I’ve blogged before about What a Naturopath Does and my experiences with my son’s treatment for food intolerances. He has seen such great results, I have been very impressed. I’ve also mentioned in past posts that I have ongoing unresolved stomach issues and have been struggling for the last few years with cystic acne that I haven’t been able to solve with natural acne solutions. I even went on a 30 day macrobiotic cleanse, complete with specialized probiotics and saw absolutely no results. Well, I finally saved up enough of my kids yoga money for my first naturopathic treatment! I am so excited!

The first visit is a broad overview, but the main thing that popped up was liver stress.  No idea why, but my liver seems to be having trouble moving things through and toxins are building up. To aid in liver detoxification, one of the things we’re doing to increase my hydration is a salt solé. Check out this video that my naturopath made to explain how to make one:

Another thing we are doing is a castor oil liver compress at night. I might try to blog about this more later.

There were a few very strange things that we found. One was that my body had a very strong NEGATIVE reaction to pretty much all the major strains of probiotics. We are having to drastically decrease my exposure to probiotics in order to halt the stress on my body. There was only one strain that my body did not react to, and I am restricted to one dose every other day. Which is totally the opposite of what most green, crunchy, and holistic folks will tell you to do. I’ve always been told the more probiotics, the better! That probiotics will solve ALL stomach issues! Well, apparently not all. Not mine! (read more about whether you should take probiotic supplements here). Interestingly, this explains why I had such a problem with kombucha after drinking it every day for a period of time. I might not have actually got a bad batch. It might just have been that I overwhelmed my body with too many probiotics when it was already having trouble.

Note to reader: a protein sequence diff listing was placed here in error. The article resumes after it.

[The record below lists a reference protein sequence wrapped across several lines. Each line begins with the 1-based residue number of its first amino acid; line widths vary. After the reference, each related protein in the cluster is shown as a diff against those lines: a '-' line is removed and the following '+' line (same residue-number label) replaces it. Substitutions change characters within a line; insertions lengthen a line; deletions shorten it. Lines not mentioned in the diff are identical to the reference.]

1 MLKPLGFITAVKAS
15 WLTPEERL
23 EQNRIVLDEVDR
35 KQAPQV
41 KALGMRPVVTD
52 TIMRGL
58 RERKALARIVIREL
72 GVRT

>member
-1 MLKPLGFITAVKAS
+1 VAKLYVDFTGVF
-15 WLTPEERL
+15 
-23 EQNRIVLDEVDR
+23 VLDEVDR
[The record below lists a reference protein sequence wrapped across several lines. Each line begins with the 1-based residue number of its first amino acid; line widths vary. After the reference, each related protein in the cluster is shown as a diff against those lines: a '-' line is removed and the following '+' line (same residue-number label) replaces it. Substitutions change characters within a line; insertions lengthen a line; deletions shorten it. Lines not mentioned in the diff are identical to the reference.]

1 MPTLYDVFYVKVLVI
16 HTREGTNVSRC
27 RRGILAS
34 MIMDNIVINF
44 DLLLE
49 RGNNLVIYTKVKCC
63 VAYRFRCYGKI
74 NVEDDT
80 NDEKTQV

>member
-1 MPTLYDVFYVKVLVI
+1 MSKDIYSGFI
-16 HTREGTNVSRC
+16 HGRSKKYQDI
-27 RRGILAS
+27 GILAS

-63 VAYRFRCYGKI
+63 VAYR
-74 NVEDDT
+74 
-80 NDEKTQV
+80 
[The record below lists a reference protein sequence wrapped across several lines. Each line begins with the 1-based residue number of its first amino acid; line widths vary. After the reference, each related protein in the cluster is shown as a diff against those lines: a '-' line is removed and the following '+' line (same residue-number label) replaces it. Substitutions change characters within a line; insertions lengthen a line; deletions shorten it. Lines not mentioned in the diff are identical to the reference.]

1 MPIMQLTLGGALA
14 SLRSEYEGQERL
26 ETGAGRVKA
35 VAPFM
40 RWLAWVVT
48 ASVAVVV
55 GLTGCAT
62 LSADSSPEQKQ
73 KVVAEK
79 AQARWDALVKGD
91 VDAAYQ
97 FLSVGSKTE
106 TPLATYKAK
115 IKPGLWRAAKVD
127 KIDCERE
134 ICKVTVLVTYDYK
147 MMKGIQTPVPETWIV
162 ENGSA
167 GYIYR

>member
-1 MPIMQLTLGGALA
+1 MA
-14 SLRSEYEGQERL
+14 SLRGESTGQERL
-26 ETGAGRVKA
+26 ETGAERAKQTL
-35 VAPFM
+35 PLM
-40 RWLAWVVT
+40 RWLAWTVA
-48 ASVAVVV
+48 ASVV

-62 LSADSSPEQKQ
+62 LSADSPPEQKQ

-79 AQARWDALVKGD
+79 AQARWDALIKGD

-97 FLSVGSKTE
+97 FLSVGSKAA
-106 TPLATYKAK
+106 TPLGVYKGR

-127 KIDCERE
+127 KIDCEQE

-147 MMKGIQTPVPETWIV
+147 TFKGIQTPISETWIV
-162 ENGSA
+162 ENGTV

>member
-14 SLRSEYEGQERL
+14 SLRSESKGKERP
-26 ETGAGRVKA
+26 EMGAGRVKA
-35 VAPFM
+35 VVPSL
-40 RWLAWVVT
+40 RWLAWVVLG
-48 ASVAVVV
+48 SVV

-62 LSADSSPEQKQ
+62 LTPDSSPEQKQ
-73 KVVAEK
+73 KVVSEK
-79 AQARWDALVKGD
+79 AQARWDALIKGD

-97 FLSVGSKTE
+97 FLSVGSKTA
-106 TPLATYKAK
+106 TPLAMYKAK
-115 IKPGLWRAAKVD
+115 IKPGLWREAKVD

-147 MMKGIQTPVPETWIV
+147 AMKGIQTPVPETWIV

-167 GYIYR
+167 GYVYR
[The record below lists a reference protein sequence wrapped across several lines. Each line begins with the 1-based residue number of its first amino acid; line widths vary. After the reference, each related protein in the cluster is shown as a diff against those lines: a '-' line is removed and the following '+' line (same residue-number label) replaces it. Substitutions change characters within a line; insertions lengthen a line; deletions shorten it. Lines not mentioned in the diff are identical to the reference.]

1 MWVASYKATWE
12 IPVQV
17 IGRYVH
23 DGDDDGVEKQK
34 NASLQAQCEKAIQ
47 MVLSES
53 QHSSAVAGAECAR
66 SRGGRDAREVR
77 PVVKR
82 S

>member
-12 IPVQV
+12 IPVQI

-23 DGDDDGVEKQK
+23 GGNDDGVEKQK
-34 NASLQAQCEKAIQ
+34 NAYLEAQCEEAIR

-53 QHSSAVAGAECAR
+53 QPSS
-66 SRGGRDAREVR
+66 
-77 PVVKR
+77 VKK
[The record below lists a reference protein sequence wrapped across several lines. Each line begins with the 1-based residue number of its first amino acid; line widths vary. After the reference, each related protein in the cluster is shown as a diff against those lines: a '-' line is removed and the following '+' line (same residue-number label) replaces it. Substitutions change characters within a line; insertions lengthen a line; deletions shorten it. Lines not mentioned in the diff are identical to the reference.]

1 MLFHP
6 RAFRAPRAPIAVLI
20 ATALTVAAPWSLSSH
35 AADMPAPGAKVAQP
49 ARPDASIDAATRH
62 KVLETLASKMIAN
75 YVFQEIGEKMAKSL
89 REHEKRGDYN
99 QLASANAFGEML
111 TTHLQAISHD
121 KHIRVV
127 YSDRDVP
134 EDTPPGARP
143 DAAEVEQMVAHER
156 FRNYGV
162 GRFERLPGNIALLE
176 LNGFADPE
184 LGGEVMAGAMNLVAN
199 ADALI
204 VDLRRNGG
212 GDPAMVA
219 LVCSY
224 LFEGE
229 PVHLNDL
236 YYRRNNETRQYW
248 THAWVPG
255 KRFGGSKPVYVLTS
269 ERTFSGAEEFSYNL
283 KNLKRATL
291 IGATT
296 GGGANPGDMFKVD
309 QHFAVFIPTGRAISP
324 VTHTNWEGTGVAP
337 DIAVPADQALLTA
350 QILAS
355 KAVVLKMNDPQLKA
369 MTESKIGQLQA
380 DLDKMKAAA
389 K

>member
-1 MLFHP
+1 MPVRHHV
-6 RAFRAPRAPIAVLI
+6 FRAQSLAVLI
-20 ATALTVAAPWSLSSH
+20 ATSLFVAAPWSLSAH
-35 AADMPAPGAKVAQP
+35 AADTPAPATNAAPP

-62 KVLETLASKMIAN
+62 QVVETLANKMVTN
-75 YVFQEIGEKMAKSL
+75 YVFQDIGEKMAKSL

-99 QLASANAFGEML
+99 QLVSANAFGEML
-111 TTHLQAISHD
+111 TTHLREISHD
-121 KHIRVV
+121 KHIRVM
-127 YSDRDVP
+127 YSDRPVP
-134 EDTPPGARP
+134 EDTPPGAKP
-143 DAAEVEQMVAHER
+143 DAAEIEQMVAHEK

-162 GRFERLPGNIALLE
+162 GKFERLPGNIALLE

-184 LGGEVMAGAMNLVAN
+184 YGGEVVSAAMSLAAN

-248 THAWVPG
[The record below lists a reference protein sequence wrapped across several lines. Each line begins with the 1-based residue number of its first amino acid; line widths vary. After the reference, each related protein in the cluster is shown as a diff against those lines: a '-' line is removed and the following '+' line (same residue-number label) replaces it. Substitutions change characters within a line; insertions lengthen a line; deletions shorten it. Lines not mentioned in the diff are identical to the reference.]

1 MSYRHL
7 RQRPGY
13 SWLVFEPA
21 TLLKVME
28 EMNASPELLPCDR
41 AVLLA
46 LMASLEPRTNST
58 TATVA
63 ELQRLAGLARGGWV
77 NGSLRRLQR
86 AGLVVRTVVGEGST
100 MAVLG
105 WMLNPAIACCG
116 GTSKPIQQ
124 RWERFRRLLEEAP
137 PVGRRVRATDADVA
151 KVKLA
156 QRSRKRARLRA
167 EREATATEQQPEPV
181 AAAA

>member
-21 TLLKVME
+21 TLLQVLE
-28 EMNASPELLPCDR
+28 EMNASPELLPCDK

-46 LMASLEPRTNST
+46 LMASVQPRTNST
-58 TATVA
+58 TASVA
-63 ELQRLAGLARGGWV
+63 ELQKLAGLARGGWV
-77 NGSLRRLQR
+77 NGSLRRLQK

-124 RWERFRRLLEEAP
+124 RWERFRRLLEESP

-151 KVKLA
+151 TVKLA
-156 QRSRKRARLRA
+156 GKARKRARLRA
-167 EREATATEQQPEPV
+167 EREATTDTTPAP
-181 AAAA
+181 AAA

Although she found that food do not seem to be the main stressor, there were a few that registered very high reactions and that I should attempt to avoid. Avoiding these foods is going to be the hardest part of the next few weeks:

Coffee - one of the things my naturopathic treatment found as a stressor to my stomach
Goodbye for now, caffeine!
I love you and will see you again SOON!

caffeine – WHAT?!! I only have one cup of coffee a day. Just one, never more. I do not drink carbonated beverages. But let me tell you, that one cup of coffee is a BIG DEAL. I skipped it this morning and had a headache all day. This is exactly what happened when I quit cold turkey after become pregnant with LS. Which is why I did not go off of coffee when I was pregnant with LS. My fervent prayer is that this one will not be permanent!!